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Digital Humanities Now

Digital Humanities Now

Related:  Digital Humanities - Humanités Numériques

Association of College & Research Libraries This edition of Keeping Up With... was written by Jennifer L. Adams and Kevin B. Gunn. Technologies of Text – S12 I. Social Media Engagement Scholars in the field known as the “digital humanities” are, not surprisingly, active online. Many share their scholarship through blogs or social networking sites such as Twitter.

The Future of Archives in a Digital Age Scholarship and teaching in the humanities are undergoing a seismic shift, from a culture once based almost entirely on in-person and printed exchange to one reliant on a combination of traditional communications and digital technologies. It is a time of excitement for many and of skepticism for others. What does it mean that for many the most used "libraries" have become "digital"? What are the implications for the development of knowledge at a time when vast amounts of data have not been made available in digital formats?

eResearch and Digital Humanities: a broader vision? Digital Heat: Vast underground machines run by downtrodden humanists power 'Metropolis. I have been having many conversations with people of late around the boundaries of ‘eResearch’ and ‘Digital Humanities’. And I have received lots of divergent and interesting responses from both researchers and professionals working in various ways with computing in the humanities. And there does tend to be little agreement about certain aspects of the landscape; many researchers have ‘discovered’ computing in the humanities from their own particular perspective and this perspective is often lacking generosity towards the richer and deeper veins of thought and helmsmanship provided by the long history of computing in humanities research and teaching (ie. the digital humanities).

Datafication: How the Lens of Data Changes How We See Ourselves Digital media allow us to produce, collect, organise and interpret more data about our lives than ever before. Our every digital interaction contributes to vast databases of information that index our behaviour from online movie choices to mapping networks of connections across Twitter. In an age of uncertainty, big data sets promise to provide an objective lens through which to understand the world, and both individuals and institutions like schools are turning to data to drive analysis and action. But what does this increasing datafication mean for how we understand the world, and how we understand learning? Learning to Read Digital Data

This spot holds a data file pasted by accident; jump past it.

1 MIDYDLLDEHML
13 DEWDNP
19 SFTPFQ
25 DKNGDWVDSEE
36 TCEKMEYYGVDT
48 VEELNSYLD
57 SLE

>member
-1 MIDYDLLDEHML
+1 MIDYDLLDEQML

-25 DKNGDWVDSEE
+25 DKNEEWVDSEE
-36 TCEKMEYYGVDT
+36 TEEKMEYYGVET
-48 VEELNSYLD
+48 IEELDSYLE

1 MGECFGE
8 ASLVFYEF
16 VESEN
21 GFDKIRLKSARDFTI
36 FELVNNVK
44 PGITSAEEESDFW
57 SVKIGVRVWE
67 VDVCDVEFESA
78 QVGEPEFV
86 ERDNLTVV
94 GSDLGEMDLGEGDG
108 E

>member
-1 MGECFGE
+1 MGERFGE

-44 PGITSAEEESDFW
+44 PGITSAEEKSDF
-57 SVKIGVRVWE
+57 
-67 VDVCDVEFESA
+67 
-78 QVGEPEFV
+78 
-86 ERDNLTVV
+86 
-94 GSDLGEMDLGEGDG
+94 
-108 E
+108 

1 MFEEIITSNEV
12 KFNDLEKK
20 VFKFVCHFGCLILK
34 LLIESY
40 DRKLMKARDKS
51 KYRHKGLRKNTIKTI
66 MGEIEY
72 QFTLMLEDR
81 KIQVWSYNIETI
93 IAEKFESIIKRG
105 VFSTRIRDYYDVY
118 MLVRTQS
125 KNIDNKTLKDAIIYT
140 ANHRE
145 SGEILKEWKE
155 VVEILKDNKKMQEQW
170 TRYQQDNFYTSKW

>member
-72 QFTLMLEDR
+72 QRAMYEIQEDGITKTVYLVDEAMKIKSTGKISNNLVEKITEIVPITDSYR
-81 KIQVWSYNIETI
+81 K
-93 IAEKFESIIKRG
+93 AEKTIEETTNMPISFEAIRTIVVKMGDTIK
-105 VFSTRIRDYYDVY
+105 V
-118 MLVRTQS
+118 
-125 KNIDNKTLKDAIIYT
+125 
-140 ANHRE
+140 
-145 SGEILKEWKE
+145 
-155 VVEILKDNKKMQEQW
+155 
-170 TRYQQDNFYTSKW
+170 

The Association for Computers and the Humanities The Association for Computers and the Humanities (ACH) is a major professional society for the digital humanities. We support and disseminate research and cultivate a vibrant professional community through conferences, publications, and outreach activities. ACH is based in the US, but boasts an international membership (as of November 2015, representing 21 countries worldwide). What is DH? Digital humanities is a broad term encompassing a wide range of subject domains and communities of practice, including computer-assisted research, pedagogy, and software and content development in humanistic disciplines like literature and language studies, history, or philosophy.

Digital Writing Uprising: Third-order Thinking in the Digital Humanities “The intellectual is still only an incompletely transformed writer.” ~ Roland Barthes, Writing Degree Zero There could be many epigraphs hailing a discussion of digital writing, many pithy observations about its nature, becoming, qualities, mysteries, dilemmas. From Oscar Wilde: “A writer is someone who has taught his mind to misbehave.” Virginia Woolf: “We are nauseated by the sight of trivial personalities decomposing in the eternity of print.”

DHQ: Digital Humanities Quarterly: Spring 2011 Managing 100 Digital Humanities Projects: Digital Scholarship & Archiving in King’s Digital Lab James Smithies, King's College London; Carina Westling, King's College London; Anna-Maria Sichani, King's College London; Pam Mellen, King's College London; Arianna Ciula, King's College London Modelling Medieval Hands: Practical OCR for Caroline Minuscule Brandon W. Hawk, Rhode Island College; Antonia Karaisl, Rescribe Ltd; Nick White, Rescribe Ltd Towards 3D Scholarly Editions: The Battle of Mount Street Bridge where material book culture meets digital humanities » Wynken de Worde Below is the text from a talk I gave at the Geographies of Desire conference, held at the University of Maryland on April 27-28. Almost everything that I said there is something that I’ve said here before, so faithful readers won’t find much that’s new. But I promised I’d stick it up here, so here it is!

Graphic Sociology » Seeing Social Data Cairo, Alberto. (2013) The Functional Art: An introduction to information graphics and visualization. Berkeley: New Riders, a division of Pearson. Overview A functional art is a book in divided into four parts, but really it is easier to understand as only two parts.